Users and Success Stories
Tell the community how you use C-JDBC
We need your feedback
Let us knnow your usage of C-JDBC even if it is not in production.
You can send the information by email to firstname.lastname@example.org.
Relevant information could include:
- Company: name, logo, link, contact point
- Application type: eCommerce, banking, ..., link to website
- Current status: evaluation, migrating, production, ...
- Additional information about your setup: number of databases, db
size, number of transactions, application server, backend vendor
(MySQL, PostgreSQL, ...), OS, JDK, ...
Your contribution will be very valuable to the whole community.
Thanks in advance to all contributors,
The C-JDBC team
Marathon Computer Systems
C-JDBC allowed us to easily solve the scalable and fault
tolerant database requirement without resorting to expensive
We have just begun development of an application that will be served
over the web "ASP" style. I'm not certain if I'm at liberty to
divulge the nature of the application, but in the end we hope to
serve hundreds of customers from our web interface. The application
will have intense scalability requirements (clustering, load
balancing, automatic failover, etc) and will also expose a web
services API. Our current architecture is as follows (from the lowest
levels to the highest):
PostgreSQL: for database backends.
C-JDBC: to handle clustering multiple PostgreSQL
instances on the backend. We will be utilizing load balancing and
Hibernate: While we will be using the Data Access Object
pattern, our actual data access objects will be implemented with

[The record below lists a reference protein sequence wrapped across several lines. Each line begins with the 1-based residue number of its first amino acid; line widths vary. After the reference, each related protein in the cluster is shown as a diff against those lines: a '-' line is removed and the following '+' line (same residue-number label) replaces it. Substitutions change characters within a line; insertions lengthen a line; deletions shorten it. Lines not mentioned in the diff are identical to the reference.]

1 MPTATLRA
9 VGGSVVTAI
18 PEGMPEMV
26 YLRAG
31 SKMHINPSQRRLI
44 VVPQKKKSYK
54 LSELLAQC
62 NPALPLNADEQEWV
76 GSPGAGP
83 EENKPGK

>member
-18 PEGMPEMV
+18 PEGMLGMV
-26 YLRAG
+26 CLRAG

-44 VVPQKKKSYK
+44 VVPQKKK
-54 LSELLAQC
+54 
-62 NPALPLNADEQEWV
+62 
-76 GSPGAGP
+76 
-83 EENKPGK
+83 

Hibernate, providing a rich object relational mapping.
JBoss: Because of our scalability needs, we will be
deploying our business logic behind EJB facades. JBoss will then
give us the ability to "cluster" the business logic. JBoss takes
care of gory details like transmitting a principal's security
information with remote method invocations and so on, which is
necessary when scaling an application across many servers. It also
provides a path for exposing the business logic (services) as web
Spring: This is for the middle layer. It may be that
down the road another type of container comes out providing
advantages over J2EE, so we don't want to be tied to J2EE (there
are some things we don't like about it) - - we implement all our
business logic in "seemingly" POJOs that use interfaces for
accessing external resources (whether that be a DAO or another
service interface, etc). We use Spring to wire together and
configure our business logic layer with DAOs (Hibernate) and other
services via the interfaces. We also use Spring to "wire" and
configure the client (web) side and to create transparent proxies.
As far as the client is concerned, it is simply accessing any
normal interface. Spring takes care of implementing our service
interface with a proxy that proxies method calls to an appropriate
EJB. If we should decide to move away from J2EE in the future, it
will only require changes to our Spring configuration, not to our
JSF: We are still exploring our client side. We are
looking at using JSF for the web interface, though we are also
exploring a rich client implementation.
Contact: Andy Depue (andy at marathon-man dot
ASP solution in the tourism sector, using c-jdbc for failover
and load balancing
C-JDBC is used to build a database cluster with inexpensive
hardware and open source databases (postgreSQL) to achieve load
balancing and failover at low cost. (www.dimago.ch, directory.dimago.ch)
Configuration : raidb1 configuration with budget servers in two
Environment : Linux, PostgreSQL,C-JDBC,
Contact: Marc Wick (marc.wick at dimago dot ch)
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